WASHINGTON – A report by a federal watchdog found that about half of all payday loans are made to people who extend the loans so many times that they end up paying more in fees than the original amount borrowed.
The report released Tuesday by the Consumer Financial Protection Bureau also shows that four of the five payday loans are extended, or “rolled over”, within 14 days. Additional fees are charged when loans are renewed.
“We are concerned that too many borrowers are falling into the debt traps that payday loans can become,” CFPB director Richard Cordray said in a written statement. He said reforms were needed to ensure Americans have access to other more consumer-friendly “small loans” that would help them get ahead of their debts instead of delaying them.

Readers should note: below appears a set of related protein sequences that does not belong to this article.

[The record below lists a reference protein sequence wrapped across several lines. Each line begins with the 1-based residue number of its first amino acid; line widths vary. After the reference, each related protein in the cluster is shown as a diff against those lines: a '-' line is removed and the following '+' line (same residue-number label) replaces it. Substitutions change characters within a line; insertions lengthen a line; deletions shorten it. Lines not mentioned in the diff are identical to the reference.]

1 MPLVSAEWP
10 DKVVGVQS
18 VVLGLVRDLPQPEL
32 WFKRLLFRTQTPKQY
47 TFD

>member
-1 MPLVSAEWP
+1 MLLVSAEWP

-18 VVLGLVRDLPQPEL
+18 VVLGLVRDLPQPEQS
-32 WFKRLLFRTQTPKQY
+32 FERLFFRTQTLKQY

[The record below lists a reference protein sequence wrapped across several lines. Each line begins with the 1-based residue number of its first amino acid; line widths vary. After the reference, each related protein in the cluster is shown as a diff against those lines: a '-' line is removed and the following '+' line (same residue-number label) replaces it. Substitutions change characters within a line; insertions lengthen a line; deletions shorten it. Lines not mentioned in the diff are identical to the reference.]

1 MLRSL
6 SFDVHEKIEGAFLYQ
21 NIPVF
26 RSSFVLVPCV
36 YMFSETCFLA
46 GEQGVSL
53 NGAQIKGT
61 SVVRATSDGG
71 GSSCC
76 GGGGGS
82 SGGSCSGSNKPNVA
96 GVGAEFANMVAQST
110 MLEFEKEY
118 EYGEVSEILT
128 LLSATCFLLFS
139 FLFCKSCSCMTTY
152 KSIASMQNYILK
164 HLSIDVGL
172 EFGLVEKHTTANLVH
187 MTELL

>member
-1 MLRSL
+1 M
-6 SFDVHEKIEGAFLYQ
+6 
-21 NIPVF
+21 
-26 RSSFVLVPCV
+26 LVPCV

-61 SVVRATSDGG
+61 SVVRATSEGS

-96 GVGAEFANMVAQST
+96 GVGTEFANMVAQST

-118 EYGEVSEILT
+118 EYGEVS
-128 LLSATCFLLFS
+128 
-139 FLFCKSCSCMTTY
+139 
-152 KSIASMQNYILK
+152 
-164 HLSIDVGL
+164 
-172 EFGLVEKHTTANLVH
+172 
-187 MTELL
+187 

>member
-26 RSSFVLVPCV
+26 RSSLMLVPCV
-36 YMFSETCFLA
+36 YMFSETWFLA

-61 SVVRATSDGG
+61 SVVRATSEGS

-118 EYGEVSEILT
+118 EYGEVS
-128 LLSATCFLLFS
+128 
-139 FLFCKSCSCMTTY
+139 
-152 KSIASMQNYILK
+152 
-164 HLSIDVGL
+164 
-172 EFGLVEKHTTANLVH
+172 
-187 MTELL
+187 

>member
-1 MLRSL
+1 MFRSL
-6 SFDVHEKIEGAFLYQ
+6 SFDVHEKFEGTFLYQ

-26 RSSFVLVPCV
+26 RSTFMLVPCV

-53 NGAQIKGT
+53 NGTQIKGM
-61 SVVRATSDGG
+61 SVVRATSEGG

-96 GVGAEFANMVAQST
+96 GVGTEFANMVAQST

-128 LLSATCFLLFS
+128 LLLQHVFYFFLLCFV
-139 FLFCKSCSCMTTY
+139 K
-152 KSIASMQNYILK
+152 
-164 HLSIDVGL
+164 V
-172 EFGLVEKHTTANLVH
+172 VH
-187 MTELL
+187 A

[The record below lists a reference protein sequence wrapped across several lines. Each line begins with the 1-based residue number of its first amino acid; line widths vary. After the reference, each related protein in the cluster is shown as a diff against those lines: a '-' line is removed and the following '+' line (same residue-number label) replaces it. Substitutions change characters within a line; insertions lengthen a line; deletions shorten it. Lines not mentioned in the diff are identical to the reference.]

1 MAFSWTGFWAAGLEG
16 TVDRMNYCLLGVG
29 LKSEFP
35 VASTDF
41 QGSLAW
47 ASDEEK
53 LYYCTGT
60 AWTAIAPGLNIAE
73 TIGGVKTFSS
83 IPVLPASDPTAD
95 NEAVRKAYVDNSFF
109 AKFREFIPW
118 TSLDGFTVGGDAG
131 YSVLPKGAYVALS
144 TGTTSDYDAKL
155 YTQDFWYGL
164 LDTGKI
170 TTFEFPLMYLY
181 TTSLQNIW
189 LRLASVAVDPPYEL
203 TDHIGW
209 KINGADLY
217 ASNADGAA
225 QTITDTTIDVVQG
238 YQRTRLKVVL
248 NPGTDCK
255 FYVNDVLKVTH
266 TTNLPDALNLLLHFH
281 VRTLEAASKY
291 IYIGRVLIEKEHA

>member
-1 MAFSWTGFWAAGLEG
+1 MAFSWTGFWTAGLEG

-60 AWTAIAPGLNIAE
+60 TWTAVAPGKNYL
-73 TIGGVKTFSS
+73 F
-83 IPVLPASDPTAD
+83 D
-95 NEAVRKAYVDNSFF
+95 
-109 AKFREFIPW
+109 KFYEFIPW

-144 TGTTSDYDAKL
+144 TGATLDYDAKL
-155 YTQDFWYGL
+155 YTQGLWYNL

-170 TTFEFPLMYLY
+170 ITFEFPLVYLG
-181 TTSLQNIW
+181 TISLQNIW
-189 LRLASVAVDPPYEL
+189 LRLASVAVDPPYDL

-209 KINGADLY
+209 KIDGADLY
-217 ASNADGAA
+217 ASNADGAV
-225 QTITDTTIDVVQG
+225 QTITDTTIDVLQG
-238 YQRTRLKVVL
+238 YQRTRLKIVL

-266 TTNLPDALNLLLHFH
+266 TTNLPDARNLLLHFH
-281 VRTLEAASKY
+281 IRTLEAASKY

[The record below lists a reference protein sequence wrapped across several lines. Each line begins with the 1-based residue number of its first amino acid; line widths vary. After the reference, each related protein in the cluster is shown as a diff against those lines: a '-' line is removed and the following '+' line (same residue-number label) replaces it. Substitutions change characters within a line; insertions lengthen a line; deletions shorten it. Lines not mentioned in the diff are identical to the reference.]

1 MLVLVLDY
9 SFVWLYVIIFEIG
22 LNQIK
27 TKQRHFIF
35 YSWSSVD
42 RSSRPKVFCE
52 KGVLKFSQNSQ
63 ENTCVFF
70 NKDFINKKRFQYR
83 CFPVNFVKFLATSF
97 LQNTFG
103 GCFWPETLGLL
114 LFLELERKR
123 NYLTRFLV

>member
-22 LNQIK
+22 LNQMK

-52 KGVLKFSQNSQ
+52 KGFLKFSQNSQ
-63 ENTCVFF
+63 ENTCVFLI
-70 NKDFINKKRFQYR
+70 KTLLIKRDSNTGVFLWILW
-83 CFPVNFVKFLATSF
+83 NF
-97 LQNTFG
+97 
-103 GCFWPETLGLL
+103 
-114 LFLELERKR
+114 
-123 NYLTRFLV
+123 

Payday loans, also known as cash advances or check loans, are short-term loans with high interest rates, typically $ 500 or less. They are often intended for borrowers with poor credit or low income, and window stores are often located near military bases. The equivalent annual interest rates run in three digits.
The report also found that only 15% of borrowers who take out payday loans are able to repay the loan on time, without taking out another loan within 14 days. The remaining 85% either default on the original loan or take on a new one, trapping them in a never-ending cycle of debt.